Texas on pace to break child drowning record with 50 deaths so far this year
12:00 AM CDT on Sunday, June 21, 2009
HOUSTON – Child drownings in Texas so far this year reached 50 this past week with the deaths of at least seven youngsters, putting the state on pace for a new annual record before summer has officially even started.
Texas set a record last year with 82 child drownings, the highest since the state began keeping track in 2005. The average number each year is 70.
Patrick Crimmins, a spokesman for the Texas Department of Family and Protective Services, said the agency is very concerned with the approach of summer – which officially begins today. The agency said many recent victims didn't appear to be adequately supervised, including an 18-month-old in Texas City who drowned Thursday in his family's swimming pool while his mother and several teenagers were inside the home.
Drowning deaths this year have typically occurred outdoors, in swimming pools, bayous and ponds, Austin television station KXAN reported.
Two teenage brothers drowned last week at a pool in Laredo, and an 18-month-old in Waxahachie drowned after being left unattended at a pool. Two 2-year-olds in Texas also drowned in their family's backyard pools this past week.
"Each of these tragedies could have been prevented, simply by not leaving children alone, either in water or near water," said Sasha Rasco, DFPS assistant commissioner for child care licensing.
The Associated Press
Clearly, we need more and better laws.
Drowning is something I take very seriously. I grew up on lakes, big and small; fishing, swimming, skiing, horsing around dangerously. Hearing about drownings was an almost weekly occurrence.
I go by P.M. because my namesakes (two of my parents best friends) drowned on a fishing trip that my dad was supposed to go on. He stayed home because my arrival was immanent. I was named after those two men, but my parents had some difficulty calling their names. Hence the initials came to be used, and stuck.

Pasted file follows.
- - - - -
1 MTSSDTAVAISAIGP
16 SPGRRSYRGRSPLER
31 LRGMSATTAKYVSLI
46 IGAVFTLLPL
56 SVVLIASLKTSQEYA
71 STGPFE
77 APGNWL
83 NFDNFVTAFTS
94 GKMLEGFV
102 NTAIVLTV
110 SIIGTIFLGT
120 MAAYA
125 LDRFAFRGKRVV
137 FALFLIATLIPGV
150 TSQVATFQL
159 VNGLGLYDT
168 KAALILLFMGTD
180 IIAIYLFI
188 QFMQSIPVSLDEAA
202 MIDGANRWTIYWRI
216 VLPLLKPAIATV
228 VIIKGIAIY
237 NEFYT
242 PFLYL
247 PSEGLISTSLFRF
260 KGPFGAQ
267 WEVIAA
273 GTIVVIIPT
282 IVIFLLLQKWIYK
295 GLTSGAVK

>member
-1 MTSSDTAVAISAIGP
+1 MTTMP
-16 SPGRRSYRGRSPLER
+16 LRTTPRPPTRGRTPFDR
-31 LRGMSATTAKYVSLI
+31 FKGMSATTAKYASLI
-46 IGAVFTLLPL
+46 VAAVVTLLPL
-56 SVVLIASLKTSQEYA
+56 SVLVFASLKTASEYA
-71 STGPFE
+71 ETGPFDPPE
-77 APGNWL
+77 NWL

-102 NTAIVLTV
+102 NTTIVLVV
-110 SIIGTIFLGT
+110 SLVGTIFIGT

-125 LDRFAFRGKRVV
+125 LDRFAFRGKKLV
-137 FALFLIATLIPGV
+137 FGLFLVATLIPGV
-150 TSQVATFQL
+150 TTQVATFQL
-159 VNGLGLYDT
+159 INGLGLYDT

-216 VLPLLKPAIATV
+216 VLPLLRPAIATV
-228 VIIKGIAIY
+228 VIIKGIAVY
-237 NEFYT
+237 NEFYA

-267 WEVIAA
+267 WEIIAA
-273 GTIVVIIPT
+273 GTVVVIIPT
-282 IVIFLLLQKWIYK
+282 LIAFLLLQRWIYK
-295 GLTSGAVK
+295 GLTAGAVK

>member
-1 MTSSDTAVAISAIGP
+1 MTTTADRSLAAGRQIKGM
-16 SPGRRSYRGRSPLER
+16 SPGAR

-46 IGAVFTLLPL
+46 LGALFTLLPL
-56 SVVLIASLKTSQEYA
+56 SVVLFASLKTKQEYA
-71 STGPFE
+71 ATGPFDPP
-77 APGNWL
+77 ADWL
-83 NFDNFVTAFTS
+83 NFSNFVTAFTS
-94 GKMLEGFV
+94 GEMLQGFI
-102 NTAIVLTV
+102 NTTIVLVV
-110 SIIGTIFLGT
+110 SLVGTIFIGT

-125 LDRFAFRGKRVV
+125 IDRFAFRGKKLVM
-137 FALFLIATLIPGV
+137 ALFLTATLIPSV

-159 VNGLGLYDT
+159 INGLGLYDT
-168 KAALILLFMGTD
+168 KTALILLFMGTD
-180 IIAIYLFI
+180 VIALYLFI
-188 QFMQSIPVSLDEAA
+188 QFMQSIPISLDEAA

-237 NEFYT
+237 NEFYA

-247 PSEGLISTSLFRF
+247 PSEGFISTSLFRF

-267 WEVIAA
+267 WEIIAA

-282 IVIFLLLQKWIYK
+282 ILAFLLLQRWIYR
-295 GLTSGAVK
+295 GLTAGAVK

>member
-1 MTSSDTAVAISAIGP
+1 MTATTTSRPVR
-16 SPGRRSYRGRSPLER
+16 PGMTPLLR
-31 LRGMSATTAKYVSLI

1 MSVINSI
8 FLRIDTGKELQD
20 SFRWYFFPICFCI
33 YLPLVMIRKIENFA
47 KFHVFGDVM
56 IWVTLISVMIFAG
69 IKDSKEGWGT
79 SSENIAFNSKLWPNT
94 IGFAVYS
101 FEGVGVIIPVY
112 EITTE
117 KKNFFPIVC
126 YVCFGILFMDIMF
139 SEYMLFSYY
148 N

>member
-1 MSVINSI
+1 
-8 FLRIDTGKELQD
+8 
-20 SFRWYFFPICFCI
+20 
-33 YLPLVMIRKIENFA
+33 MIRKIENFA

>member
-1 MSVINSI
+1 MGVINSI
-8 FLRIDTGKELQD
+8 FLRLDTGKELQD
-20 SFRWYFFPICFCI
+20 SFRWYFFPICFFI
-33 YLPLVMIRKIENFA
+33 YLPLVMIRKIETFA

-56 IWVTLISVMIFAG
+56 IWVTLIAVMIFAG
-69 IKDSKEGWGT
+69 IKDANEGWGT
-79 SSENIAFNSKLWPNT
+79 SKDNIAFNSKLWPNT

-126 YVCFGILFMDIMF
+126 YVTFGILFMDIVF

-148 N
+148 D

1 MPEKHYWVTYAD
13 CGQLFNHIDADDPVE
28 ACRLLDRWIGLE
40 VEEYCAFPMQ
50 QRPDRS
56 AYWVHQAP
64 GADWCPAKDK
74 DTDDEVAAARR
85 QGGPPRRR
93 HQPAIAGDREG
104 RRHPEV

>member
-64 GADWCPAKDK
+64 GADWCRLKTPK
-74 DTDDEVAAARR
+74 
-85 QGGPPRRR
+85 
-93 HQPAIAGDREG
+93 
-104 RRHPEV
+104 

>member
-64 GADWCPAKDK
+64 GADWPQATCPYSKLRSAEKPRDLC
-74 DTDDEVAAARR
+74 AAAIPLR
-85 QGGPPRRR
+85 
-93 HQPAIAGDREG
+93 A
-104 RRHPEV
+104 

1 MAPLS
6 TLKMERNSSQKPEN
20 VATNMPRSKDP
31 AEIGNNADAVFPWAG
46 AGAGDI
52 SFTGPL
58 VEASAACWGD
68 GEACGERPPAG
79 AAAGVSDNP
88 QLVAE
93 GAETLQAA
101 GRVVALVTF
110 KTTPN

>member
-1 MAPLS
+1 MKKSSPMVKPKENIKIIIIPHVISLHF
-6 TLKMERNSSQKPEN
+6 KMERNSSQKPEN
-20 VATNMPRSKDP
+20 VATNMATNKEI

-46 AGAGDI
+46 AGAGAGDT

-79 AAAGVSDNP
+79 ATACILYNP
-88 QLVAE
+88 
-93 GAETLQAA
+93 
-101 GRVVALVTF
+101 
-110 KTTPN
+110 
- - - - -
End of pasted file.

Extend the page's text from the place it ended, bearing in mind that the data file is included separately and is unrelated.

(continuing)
Life vests are already mandatory for boaters. Shall we make them mandatory for all swimmers everywhere? The Texas Legislature passed a bill mandating helmets for juvenile rodeo riders (signed into law by Gov. Perry), including practicing on private property. Shall the State go there too, for swimmers? Will another attempt be made for a mandatory bicycle helmet law, next?
Seat belts are "no-brainers". They are the single best thing you can do (wearing them) to improve you chances of surviving an automobile crash. Far better than air-bags. Unfortunately, no other "safety measure" has anything close to their effectiveness, ease of use, lack of downside, and low cost.
But at some point, we have to realize that life has risks, and that the prognosis for life is 100% fatal. Yet we want to replicate that seat-belt success across the board of human life. The trick, the challenge, is to decide when the total, real cost of the counter-measure exceeds the cost of the danger. As has been shown, mandatory bicycle helmet laws achieve their success in reducing injuries by reducing bicycle accidents (meaning, a reduction in cycling).
No answers here, just questions.